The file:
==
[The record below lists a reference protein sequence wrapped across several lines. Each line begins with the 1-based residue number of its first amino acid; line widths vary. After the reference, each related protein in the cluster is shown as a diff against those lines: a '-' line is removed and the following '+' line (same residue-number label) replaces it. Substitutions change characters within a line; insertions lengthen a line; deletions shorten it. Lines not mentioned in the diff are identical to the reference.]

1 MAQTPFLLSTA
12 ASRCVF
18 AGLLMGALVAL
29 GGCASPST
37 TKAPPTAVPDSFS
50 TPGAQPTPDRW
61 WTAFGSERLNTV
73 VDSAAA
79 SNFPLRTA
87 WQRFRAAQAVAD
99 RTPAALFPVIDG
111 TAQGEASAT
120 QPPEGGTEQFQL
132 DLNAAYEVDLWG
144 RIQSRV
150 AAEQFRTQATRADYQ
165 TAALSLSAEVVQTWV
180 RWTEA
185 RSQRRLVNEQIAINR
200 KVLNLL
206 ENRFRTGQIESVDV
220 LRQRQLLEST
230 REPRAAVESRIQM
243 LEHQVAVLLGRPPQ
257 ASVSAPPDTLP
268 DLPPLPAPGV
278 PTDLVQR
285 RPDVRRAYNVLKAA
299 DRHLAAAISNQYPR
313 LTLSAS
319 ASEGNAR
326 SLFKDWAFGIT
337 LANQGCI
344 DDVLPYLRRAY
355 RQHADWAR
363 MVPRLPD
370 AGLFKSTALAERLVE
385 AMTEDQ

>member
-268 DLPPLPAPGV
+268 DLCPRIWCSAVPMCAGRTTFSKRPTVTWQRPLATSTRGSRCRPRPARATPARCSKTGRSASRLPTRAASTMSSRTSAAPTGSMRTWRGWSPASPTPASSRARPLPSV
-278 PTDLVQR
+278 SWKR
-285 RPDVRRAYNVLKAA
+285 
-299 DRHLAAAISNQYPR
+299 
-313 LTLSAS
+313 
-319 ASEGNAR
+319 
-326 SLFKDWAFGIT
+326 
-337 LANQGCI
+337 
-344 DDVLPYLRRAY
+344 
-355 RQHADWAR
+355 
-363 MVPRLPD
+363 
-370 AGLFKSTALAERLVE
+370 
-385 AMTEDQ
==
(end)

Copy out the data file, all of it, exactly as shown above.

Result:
[The record below lists a reference protein sequence wrapped across several lines. Each line begins with the 1-based residue number of its first amino acid; line widths vary. After the reference, each related protein in the cluster is shown as a diff against those lines: a '-' line is removed and the following '+' line (same residue-number label) replaces it. Substitutions change characters within a line; insertions lengthen a line; deletions shorten it. Lines not mentioned in the diff are identical to the reference.]

1 MAQTPFLLSTA
12 ASRCVF
18 AGLLMGALVAL
29 GGCASPST
37 TKAPPTAVPDSFS
50 TPGAQPTPDRW
61 WTAFGSERLNTV
73 VDSAAA
79 SNFPLRTA
87 WQRFRAAQAVAD
99 RTPAALFPVIDG
111 TAQGEASAT
120 QPPEGGTEQFQL
132 DLNAAYEVDLWG
144 RIQSRV
150 AAEQFRTQATRADYQ
165 TAALSLSAEVVQTWV
180 RWTEA
185 RSQRRLVNEQIAINR
200 KVLNLL
206 ENRFRTGQIESVDV
220 LRQRQLLEST
230 REPRAAVESRIQM
243 LEHQVAVLLGRPPQ
257 ASVSAPPDTLP
268 DLPPLPAPGV
278 PTDLVQR
285 RPDVRRAYNVLKAA
299 DRHLAAAISNQYPR
313 LTLSAS
319 ASEGNAR
326 SLFKDWAFGIT
337 LANQGCI
344 DDVLPYLRRAY
355 RQHADWAR
363 MVPRLPD
370 AGLFKSTALAERLVE
385 AMTEDQ

>member
-268 DLPPLPAPGV
+268 DLCPRIWCSAVPMCAGRTTFSKRPTVTWQRPLATSTRGSRCRPRPARATPARCSKTGRSASRLPTRAASTMSSRTSAAPTGSMRTWRGWSPASPTPASSRARPLPSV
-278 PTDLVQR
+278 SWKR
-285 RPDVRRAYNVLKAA
+285 
-299 DRHLAAAISNQYPR
+299 
-313 LTLSAS
+313 
-319 ASEGNAR
+319 
-326 SLFKDWAFGIT
+326 
-337 LANQGCI
+337 
-344 DDVLPYLRRAY
+344 
-355 RQHADWAR
+355 
-363 MVPRLPD
+363 
-370 AGLFKSTALAERLVE
+370 
-385 AMTEDQ